President Hugo Chavez says Washington is plotting to kill him, while the US dismisses allegations as wild
The USA and Venezuela entered this week into a new chapter of their long running verbal dispute since President Hugo Chavez took power. On Sunday, the South American leftist leader accused the White House of being behind a plot to kill him, as asked his followers and collaborators to stop US badly needed oil shipments if that happen.
"I know I am condemned... I'm sure in Washington they are planning my death," Chavez said in a regular Sunday broadcast. "If anything happens to me, you can forget about Venezuela's oil Mr Bush."
The US State Department quickly replied on Chavez statements, dismissing as “wild” accusation of a CIA plot to kill him. "Unfortunately, in addition to these wild charges and ridiculous statements that we've seen, we haven't seen any concrete progress on reversing the negative trends as far as democracy," State Department spokesman Richard Boucher told reporters.
At the same time, Venezuela's Information Minister Andres Izarra accused US officials and some media of working to isolate left-winger Mr Chavez in the international community. He was responding to recent statements from Washington branding Mr Chavez a threat to regional stability and criticising his Government in the world's number five oil exporter.
"All these declarations together are part of clear policy," Mr Izarra told a news conference. "This is a campaign from the United States to isolate and discredit the Venezuelan Government."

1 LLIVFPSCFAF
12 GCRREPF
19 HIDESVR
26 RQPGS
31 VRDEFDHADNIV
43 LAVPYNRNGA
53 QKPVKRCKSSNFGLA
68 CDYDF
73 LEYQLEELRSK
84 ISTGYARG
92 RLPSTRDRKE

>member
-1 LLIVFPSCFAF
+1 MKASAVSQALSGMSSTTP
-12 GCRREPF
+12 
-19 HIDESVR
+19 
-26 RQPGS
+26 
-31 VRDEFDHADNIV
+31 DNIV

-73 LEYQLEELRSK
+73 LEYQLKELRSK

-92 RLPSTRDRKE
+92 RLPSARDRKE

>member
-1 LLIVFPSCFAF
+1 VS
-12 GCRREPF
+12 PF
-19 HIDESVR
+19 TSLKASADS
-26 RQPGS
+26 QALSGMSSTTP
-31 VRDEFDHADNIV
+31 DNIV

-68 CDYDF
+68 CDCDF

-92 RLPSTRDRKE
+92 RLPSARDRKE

Both governments have intensified their rhetoric in recent weeks, but neither has taken any action to disrupt ties between the United States and Venezuela, one of the world's largest oil exporters and a traditionally reliable U.S. supplier.
Washington has recently expressed its concerns about the sale of 100,000 AK-47 Russian assault rifles and 50 combat helicopters, as part of a Russo-Venezuelan military cooperation agreement. The US administration believes weapons could fall in the hands of neighbouring Colombian rebels, but failed to provide with evidence of that.
Venezuela is also planning to buy training aircrafts from Brazil's Embraer aviation company as well as two corvettes of Spanish origin.
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